Ka – la – ni – a – na – o – le
Kah – LAH – nee – ah – nah – *OH* – leh
(Note this is a compound word, so the first emphasis is on the second to last syllable of kalani, meaning “heaven,” but the stronger emphasis is on the second to last syllable of the whole thing.)
How to pronounce streets and places on Oahu
You’ll run into the Hawaiian language often when you’re traveling around the island because most streets and towns have Hawaiian names. Learning how to pronounce these place names properly can save you some confusion and embarrassment.
One of our favorite examples is the highway in the sign above. At first glance, it might seem as though you’re repeating the English word “like.” Below you’ll find the real Hawaiian pronunciation of this and other common places on Oahu:
Like Like LEE – keh LEE – keh
Honolulu Hoe – noh – LOO – loo (Hah – nah – LOO – loo is more commonly heard)
Ewa EH – vah
Kailua KA ee – LOO – uh (sounds like: Kigh – LOO – uh)
Kaneohe Kah – neh – OH – heh
Haleiwa HAH – leh – EE – vah
Ko’Olina Koh – Oh – LEE – nah
Hana’uma Hah – nah – OO – mah (will sound like Hah – NOW – mah when said quickly)
Punahou POO – nah – hoe (actually, most locals pronounce the u as though in “put” PUH – nah -hoe)
Common Hawaiian Words You May See
Aloha = Hello/goodbye. Ah – LOH – ha
Mahalo = Thank you. Mah – HAH – loh
Wahine = Woman. Wah – HEE – neh
Kane = Man. KAH – neh
Mauka = Toward the mountain. MOW – kah
Makai = Toward the sea. Mah – KA ee
Lanai = Porch or veranda. La – NAH – ee (will start to sound like La – NIGH)
Kama’aina = Locals. KAH – mah – *AH ee* – nah (a + i starts to sound like “eye”)
The video below is an intro to Hawaiian words by the star voice of Disney’s Moana. This is a fun way to familiarize yourself with the pronunciation, and she does share a few of the words we’ve mentioned above and in the next section.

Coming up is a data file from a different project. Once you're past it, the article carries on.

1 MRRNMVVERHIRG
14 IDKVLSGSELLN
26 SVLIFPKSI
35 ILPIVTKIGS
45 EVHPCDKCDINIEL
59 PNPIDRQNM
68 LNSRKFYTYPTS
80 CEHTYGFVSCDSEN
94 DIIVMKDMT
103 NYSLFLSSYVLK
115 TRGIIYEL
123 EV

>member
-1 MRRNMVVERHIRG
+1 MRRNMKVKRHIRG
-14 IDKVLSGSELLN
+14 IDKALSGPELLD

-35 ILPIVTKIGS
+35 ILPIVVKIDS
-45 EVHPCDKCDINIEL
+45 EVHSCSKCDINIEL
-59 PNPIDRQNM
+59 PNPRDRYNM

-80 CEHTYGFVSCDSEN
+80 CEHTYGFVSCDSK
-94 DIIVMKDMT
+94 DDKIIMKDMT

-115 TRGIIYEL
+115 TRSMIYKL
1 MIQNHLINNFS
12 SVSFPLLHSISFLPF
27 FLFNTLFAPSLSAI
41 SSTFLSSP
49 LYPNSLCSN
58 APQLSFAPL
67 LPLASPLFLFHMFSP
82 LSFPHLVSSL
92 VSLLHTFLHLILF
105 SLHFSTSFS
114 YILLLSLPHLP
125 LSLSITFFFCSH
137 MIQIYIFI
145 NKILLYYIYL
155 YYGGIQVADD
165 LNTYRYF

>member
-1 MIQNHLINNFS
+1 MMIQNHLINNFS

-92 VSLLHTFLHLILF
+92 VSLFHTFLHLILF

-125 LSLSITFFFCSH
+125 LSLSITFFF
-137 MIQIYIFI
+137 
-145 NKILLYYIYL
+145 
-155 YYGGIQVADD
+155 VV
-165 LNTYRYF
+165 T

Hawaiian pidgin is a creole form of English and a whole language (or dialect, depending on your viewpoint) unto itself. It is separate from the native Hawaiian language, though it is spoken by some native Hawaiians as well as non-native people. The typical Honolulu dweller speaks plain American English – though you’ll likely notice an accent and a few slang words thrown in. These slang words are derived from Hawaiian pidgin and the native Hawaiian language.
Here are some of the more widely used Hawaiian slang phrases:
All pau = All done. All POW
Howzit? = How is it going?
Da kine = the stuff/kind (this is a filler word, equivalent to “whatchamacallit”)
Ono = delicious/tasty
Haole = white person
Grinds = food
Pupus = hors d’oeuvres. POO – poos
A final note
We just want to say that we’re really glad you’re making the effort to learn about the language and culture of Hawaii. Although it is really helpful to be able to recognize these phrases and know how to pronounce Hawaiian words, please know that visitors are not expected to use the slang.
If you are an expert in Hawaiian language and feel that we could better explain something in this post, kindly let us know so we can update this article with more accuracy. Our goal in making this guide was to be as helpful and respectful as possible so we appreciate any help. Thanks!